Government exempts some home improvements from costly consents Homeowners, builders and DIYers will soon have an easier time making basic home improvements as the Government scraps the need for consents for low-risk building work such as sleep-outs, sheds and carports – allowing the construction sector to fire back up quicker ...
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    1 day ago
  • Concern at introduction of national security legislation for Hong Kong
    Foreign Affairs Minister Winston Peters says the New Zealand Government has reacted with concern at the introduction of legislation in China’s National People’s Congress relating to national security in Hong Kong.  “We have a strong interest in seeing confidence maintained in the ‘one country, two systems’ principle under which Hong ...
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    2 days ago
  • Samoa Language Week theme is perfect for the post-COVID-19 journey
    The Minister for Pacific Peoples Aupito William Sio, says the theme for the 2020 Samoa Language Week is a perfect fit for helping our Pacific communities cope with the unfolding COVID-19 crisis, and to prepare now for the journey ahead as New Zealand focuses on recovery plans and rebuilding New ...
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    2 days ago
  • Adult kakī/black stilt numbers soar
    A nearly 40-year programme to protect one of New Zealand’s most critically endangered birds is paying off, with a record number of adult kakī/black stilt recently recorded living in the wild, the Minister of Conservation Eugenie Sage announced today. “Thanks to the team effort involved in the Department of Conservation’s ...
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    3 days ago
  • Waikato-Tainui settlement story launched on 25th anniversary of Treaty signing
    The story of the Waikato-Tainui Treaty process and its enduring impact on the community is being told with a five-part web story launched today on the 25th anniversary of settlement, announced Associate Arts, Culture and Heritage Minister Carmel Sepuloni. “I am grateful to Waikato-Tainui for allowing us to help capture ...
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    3 days ago
  • Taita College to benefit from $32 million school redevelopment
    Taita College in the Hutt Valley will be redeveloped to upgrade its ageing classrooms and leaky roofs, Education Minister Chris Hipkins announced today. “The work is long overdue and will make a lasting difference to the school for generations to come,” Chris Hipkins said. “Too many of our schools are ...
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    3 days ago
  • Redeployment for workers in hard-hit regions
    The Government is allocating $36.72 million to projects in regions hard hit economically by COVID-19 to keep people working, Economic Development Minister Phil Twyford and Regional Economic Development Minister Shane Jones announced today. Projects in Hawke’s Bay, Northland, Rotorua and Queenstown will be funded from the Government’s $100 million worker ...
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    3 days ago
  • $35m to build financial resilience for New Zealanders
    A $35m boost to financial capability service providers funded by MSD will help New Zealanders manage their money better both day to day and through periods of financial difficulty, announced Social Development Minister Carmel Sepuloni. “It’s always been our position to increase support to key groups experiencing or at risk ...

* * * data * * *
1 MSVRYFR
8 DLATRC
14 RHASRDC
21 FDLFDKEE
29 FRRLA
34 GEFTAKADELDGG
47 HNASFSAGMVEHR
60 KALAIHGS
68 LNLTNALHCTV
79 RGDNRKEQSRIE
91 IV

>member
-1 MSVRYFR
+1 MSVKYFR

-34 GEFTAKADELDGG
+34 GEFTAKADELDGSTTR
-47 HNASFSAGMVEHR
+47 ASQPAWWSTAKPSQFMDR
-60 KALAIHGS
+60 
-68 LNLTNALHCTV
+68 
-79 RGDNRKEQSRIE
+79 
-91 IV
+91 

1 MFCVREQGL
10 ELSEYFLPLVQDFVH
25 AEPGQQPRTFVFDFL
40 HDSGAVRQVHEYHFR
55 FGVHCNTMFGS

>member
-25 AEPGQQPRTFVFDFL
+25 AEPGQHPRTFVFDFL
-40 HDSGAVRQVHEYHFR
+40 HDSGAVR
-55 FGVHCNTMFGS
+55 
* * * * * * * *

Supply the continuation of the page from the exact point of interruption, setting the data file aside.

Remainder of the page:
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    4 days ago
  • New District Court Judge appointed
    Dunedin barrister Melinda Broek has been appointed as a District Court Judge with Family Court jurisdiction to be based in Rotorua, Attorney-General David Parker announced today. Ms Broek has iwi affiliations to Ngai Tai. She commenced her employment in 1996 with Scholefield Cockroft Lloyd in Invercargill specialising in family and ...
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    4 days ago
  • $206 million investment in upgrades at Ohakea Air Force Base
    The Coalition Government has approved a business case for $206 million in upgrades to critical infrastructure at Royal New Zealand Air Force Base Ohakea, with the first phase starting later this year, Defence Minister Ron Mark announced today. The investment will be made in three phases over five years, and ...
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    4 days ago
  • Review of CAA organisational culture released
    Transport Minister Phil Twyford today released the Ministry of Transport’s review of the organisational culture at the Civil Aviation Authority. Phil Twyford says all employees are entitled to a safe work environment. “I commissioned this independent review due to the concerns I had about the culture within the CAA, and ...
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    4 days ago
  • New Board appointed at Stats NZ
    Ensuring that Stats NZ’s direction and strategy best supports government policy decisions will be a key focus for a new Governance Advisory Board announced today by the Minister for Statistics, James Shaw. The new Governance Advisory Board will provide strategic advice to Stats NZ to ensure it is meeting New ...
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    4 days ago
  • New Principal Environment Judge
    Environment Judge David Kirkpatrick of Auckland has been appointed as the Principal Environment Judge, Attorney-General David Parker announced today.  Judge Kirkpatrick was appointed an Environment Judge in February 2014. From December 2013 to July 2016 he was Chair of the Auckland Unitary Plan Independent Hearings Panel. Prior to appointment he ...